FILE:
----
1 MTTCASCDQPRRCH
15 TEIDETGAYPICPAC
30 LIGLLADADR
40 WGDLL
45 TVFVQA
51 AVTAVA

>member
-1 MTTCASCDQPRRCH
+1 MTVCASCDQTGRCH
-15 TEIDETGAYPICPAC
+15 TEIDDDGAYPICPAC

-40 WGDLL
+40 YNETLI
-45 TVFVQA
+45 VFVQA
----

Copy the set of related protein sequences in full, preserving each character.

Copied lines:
1 MTTCASCDQPRRCH
15 TEIDETGAYPICPAC
30 LIGLLADADR
40 WGDLL
45 TVFVQA
51 AVTAVA

>member
-1 MTTCASCDQPRRCH
+1 MTVCASCDQTGRCH
-15 TEIDETGAYPICPAC
+15 TEIDDDGAYPICPAC

-40 WGDLL
+40 YNETLI
-45 TVFVQA
+45 VFVQA